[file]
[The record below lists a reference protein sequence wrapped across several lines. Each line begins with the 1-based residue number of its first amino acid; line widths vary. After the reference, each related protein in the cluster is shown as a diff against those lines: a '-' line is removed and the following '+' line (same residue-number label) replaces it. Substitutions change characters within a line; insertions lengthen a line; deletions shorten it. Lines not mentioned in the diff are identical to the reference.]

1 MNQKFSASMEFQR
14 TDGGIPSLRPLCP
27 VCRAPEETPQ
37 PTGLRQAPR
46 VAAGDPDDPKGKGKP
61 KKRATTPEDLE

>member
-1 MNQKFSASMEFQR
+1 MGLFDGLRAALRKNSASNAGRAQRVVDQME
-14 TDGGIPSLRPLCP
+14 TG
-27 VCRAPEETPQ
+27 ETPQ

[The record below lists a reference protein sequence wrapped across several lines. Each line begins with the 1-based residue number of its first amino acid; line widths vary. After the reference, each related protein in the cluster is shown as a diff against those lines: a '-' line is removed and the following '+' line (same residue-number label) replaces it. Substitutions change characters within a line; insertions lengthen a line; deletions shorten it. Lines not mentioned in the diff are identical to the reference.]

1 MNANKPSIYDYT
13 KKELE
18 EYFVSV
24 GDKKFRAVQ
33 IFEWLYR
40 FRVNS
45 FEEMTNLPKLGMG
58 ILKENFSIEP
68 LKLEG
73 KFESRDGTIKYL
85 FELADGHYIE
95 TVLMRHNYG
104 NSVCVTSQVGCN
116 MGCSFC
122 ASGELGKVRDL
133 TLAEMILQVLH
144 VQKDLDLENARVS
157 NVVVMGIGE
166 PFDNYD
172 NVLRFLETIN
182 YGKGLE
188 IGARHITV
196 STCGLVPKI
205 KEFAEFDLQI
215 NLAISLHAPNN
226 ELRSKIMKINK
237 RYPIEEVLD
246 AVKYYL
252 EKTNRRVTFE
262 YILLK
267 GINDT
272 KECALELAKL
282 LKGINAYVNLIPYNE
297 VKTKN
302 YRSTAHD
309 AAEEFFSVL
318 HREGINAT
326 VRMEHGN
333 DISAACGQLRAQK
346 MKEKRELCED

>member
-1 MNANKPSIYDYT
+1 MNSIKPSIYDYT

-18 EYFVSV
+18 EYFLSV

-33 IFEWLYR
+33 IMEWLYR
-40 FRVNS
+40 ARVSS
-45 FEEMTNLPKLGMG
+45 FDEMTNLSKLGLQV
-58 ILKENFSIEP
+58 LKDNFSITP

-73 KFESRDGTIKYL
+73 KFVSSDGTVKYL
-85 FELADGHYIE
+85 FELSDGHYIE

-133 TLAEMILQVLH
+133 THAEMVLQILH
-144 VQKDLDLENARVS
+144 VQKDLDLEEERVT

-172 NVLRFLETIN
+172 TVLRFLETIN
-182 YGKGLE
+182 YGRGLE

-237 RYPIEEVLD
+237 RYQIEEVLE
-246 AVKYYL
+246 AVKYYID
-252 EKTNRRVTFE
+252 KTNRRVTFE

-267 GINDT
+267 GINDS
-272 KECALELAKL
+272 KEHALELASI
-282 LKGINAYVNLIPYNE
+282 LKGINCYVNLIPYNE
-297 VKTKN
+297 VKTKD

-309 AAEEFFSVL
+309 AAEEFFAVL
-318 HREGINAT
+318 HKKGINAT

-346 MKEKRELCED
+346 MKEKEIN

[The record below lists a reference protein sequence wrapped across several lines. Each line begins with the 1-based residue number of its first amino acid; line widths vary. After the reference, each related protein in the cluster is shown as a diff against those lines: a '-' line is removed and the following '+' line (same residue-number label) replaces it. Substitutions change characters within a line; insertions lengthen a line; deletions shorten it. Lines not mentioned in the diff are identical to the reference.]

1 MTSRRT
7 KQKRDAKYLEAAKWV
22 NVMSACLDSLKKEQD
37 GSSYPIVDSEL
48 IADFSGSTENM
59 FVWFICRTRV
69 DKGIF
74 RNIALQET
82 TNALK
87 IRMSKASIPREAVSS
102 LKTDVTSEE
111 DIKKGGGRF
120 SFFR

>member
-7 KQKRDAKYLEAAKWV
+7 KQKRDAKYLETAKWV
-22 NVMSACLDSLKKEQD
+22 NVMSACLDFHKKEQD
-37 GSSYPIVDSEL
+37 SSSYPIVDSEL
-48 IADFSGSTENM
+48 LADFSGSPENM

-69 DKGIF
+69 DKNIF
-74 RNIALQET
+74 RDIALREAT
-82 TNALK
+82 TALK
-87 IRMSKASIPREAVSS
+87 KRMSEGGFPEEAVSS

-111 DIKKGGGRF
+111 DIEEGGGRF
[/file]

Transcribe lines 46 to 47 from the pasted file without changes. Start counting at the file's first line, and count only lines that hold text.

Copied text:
267 GINDT
272 KECALELAKL